Want an easy way to make your kitchen look snazzy that you can do yourself? How about a tile backsplash? In a weekend you can fill in that space between the top of your counter and the bottom of your kitchen cabinets with some gorgeous tile, learn a new skill, add value to your home (yes, even in this abysmal market) and earn valuable points with your significant other for a boys’ night out .
The pic is a natural stone tile job I did for some friends last year. While the stones came attached to sheets, the shape of the sheets (a slightly spiraled 4-pointed star) and the way they fit in an offset pattern made for an interesting challenge. For my own home I selected sheets of 2″ slate tiles that conveniently filled the space between the countertop backsplash and bottom of the cabinets (typically 12″) with no cutting. It pays to think ahead!
What tools will you need? Tape measure, tile cutter, tile snips, tile trowel, tile file, scraper, putty knife, level, rubber float (to apply the grout) and a utility knife (always need one of those). While you can do the job with a manual tile cutter, I highly recommend renting a tile saw to make the job go faster and easier. If you can find an assistant that’s a big help. You’ll also need mastic – that’s the “glue” you use to stick the tile to the wall. Make sure you use the right kinds as it differs for ceramic vs. natural stone tile. Finally comes the grout and its myriad color choices. It’s amazing how vastly different the project can turn out depending on your choice of grout color. Also determine if your tile choice has bullnose tiles available. Those are the ones with a slightly rounded edge on one side that you use where the tile field dies into an open space on the wall.
Lay the job out ahead of time working from the center, making sure you know if any cuts will need to be made and where. What you want is for any cut tiles to wind up in corners and immediately under your cabinets and not in highly visible areas. You also don’t want to have to cut tile once you have mastic up on the wall. Plan ahead! Follow the directions on the tub of mastic; in particular any having to do with preparing the wall to accept the mastic such as a primer or roughing it up with sandpaper. I usually put up 1 or 2 square feet at a time depending on how easy or complex the particular section is. Slab it on with the smooth edge of the trowel then flip it around and use the toothed edge to remove excess and create the ridges necessary for the tile to properly adhere. While you might be tempted to put on “just a little more mastic” than required, think twice – when you put the tile on and press it to the wall, any extra will squeeze out between the tiles and make for a tough time grouting especially if you don’t clear it out immediately and it dries.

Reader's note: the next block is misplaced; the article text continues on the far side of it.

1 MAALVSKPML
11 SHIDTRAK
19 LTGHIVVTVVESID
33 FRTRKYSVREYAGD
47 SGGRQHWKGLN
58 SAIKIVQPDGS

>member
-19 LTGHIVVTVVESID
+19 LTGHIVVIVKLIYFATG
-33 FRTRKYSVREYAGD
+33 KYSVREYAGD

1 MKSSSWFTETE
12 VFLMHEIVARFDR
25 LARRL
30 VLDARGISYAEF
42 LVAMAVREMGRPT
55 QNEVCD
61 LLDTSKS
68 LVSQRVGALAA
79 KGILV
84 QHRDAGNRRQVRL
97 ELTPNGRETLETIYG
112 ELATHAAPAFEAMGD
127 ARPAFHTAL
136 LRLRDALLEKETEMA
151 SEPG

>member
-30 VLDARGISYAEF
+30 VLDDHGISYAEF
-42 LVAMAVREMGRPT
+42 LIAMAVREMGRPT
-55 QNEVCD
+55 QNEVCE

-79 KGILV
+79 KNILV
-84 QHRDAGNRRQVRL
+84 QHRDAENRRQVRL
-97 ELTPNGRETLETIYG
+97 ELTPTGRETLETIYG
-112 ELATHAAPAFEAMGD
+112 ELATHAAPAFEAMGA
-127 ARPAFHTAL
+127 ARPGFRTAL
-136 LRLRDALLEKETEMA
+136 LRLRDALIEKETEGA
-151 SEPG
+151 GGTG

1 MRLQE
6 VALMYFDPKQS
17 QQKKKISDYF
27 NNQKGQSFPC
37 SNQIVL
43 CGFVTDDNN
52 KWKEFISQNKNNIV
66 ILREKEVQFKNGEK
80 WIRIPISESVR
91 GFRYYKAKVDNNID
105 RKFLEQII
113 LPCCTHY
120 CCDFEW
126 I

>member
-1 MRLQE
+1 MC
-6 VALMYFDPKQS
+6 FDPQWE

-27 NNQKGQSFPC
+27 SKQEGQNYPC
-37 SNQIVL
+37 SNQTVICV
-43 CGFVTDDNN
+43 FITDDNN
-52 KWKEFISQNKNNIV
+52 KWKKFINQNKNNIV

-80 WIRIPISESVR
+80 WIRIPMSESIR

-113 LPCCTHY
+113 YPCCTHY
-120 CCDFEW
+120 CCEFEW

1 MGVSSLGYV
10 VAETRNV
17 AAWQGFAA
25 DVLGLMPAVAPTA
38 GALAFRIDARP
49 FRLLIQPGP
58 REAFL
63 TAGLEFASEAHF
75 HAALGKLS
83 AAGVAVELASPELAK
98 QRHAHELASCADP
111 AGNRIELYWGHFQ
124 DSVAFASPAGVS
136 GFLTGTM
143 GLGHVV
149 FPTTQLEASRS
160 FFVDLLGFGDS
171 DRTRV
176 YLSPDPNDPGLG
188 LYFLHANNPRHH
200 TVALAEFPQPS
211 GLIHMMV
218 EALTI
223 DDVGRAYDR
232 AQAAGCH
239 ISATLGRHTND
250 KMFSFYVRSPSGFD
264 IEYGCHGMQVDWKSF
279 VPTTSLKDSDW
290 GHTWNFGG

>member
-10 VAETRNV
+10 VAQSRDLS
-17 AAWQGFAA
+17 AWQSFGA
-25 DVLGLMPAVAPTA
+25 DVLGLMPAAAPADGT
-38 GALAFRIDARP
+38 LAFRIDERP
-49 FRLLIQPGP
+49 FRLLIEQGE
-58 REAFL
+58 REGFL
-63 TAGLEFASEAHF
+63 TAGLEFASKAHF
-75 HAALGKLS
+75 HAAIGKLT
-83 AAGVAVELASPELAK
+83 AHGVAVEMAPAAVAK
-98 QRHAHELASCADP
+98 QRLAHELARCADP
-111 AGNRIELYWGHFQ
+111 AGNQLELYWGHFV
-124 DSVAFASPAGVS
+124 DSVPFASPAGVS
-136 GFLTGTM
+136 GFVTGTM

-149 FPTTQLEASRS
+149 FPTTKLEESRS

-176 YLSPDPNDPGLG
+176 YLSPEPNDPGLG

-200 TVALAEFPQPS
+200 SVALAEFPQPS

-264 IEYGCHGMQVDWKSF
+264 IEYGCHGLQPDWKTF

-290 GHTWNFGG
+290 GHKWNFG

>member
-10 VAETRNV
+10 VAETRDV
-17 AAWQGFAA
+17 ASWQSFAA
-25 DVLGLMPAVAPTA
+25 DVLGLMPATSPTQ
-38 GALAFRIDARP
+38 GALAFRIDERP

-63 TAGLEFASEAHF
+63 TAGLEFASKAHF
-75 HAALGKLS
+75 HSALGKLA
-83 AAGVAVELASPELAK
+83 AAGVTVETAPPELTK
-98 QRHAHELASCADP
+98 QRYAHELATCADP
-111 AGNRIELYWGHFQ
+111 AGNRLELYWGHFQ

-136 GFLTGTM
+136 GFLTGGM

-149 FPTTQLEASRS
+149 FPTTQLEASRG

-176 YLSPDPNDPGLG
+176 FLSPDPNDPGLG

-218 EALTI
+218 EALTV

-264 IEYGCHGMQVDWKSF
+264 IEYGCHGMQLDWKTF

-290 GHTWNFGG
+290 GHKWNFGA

Working around switches and outlets is often the trickiest part of the job. Shut off the breaker for any electrical switches and outlets in the area to be tiled, then remove the cover plate. You’ll need to loosen the switch/plug so you can pull it out and away from the box – just don’t disconnect it (unless you want to). Use masking tape to protect the switch/outlet from mastic and grout. You’ll have to reset it at a new depth once the tile job is done so make sure you bring the tile close enough to be covered by the cover plate and so that the flanges will rest on the new tile.
Once you get going the job is fairly easy, especially since most tiles these days are self-spacing. I recommend placing the tile saw outside as it can get fairly messy. Even if it’s outside, place a drop cloth under it as the dirty spray of water can leave a stain on your floor, porch or deck that is hard to remove. As you complete a section of tile, take a piece of corrugated cardboard about the same size, hold it to the wall over the tile and rub hard with your hand to help level and set the tile. When you are done setting the tile it needs to set up for 24 hours before you grout it. Clean up and have a beer or two. I’ll explain the fine art (actually the fine mess) of grouting in my next posting so come back for more!
The writer of The Balanced Guy, Roman Horoszewski, is not particularly balanced but he’s definitely trying to be. He makes the effort by not only doing “guy stuff” but also spending time with his three sons and wife while attempting to remain informed about the world around him. He and his family live in the Princeton, NJ area. His blog can be read in full at http://thebalancedguy.blogspot.com